Saturday, 2 July 2011

Vision and Voice: Refining Your Vision in Adobe Photoshop Lightroom - a book review

I have just finished reading Vision and Voice: Refining Your Vision in Adobe Photoshop Lightroom by David DuChemin and found it to be a generally excellent book.

The book is not a full blown guide to Lightroom, you won't find any thing about the library module, printing or slideshow.  Tthis is a book dedicated to getting the best out of your pictures using the development module. The book begins with some text which basically boils down to "develop a view of the world you want to communicate" and then it is straight into an overview of the development module.

The overview is then followed by the real meat of the book, where David takes 20 images and explores how to develop them in Lightroom. Each image starts with a zeroed raw file of one of David's shots,which you can download from the web so you can try the instructions out yourself. Once you have the raw file it then shows each of the steps David goes through to achieve his desired result. The style is always to talk about what it is he is try to achieve in visual terms and how to achieve it rather than to get obsessed with the options. It gives you a pretty good idea of what a slider does and why he decided to move a particular slider at that particular time.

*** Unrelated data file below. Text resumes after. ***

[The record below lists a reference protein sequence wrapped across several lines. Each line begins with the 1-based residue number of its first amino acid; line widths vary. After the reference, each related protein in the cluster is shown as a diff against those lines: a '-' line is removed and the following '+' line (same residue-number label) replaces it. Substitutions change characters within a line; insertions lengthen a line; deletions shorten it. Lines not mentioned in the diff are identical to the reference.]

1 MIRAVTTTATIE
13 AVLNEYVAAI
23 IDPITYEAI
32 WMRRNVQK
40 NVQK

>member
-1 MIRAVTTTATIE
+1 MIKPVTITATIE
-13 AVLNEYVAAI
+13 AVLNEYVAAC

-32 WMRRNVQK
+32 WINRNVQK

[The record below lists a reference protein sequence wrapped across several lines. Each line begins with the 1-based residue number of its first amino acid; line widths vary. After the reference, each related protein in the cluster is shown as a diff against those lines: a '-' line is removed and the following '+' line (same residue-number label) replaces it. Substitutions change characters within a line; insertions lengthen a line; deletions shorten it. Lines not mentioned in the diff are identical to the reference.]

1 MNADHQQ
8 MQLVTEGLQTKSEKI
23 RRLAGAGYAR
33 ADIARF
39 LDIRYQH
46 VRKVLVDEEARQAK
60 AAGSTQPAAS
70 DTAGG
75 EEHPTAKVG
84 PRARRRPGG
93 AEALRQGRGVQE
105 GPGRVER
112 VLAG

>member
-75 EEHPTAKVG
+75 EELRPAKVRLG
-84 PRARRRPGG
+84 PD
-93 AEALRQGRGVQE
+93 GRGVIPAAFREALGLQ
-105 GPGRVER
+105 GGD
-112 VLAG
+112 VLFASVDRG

What I really liked is the way he takes a raw file, which is already pretty good, and just tries to get the best out of it. There is no manipulation just for the sake of it or rescuing a poor image here, just the digital equivalent of developing a shot in the darkroom. As the lessons progress, he gives the Develop module a pretty good workout and took me in to areas like HSL & split toning where I had never really seen much point in going to before.

The only downside I could find with the book was that the lessons can get slightly repetitive as most pictures need the same beginning adjustments. But if you work along with each picture or try them out on your own images this is needed (and helpful) to make sense of the process.

Overall this is an excellent book and recommended for all those Lightroom users who want to get the best out of their images.

Friday, 1 July 2011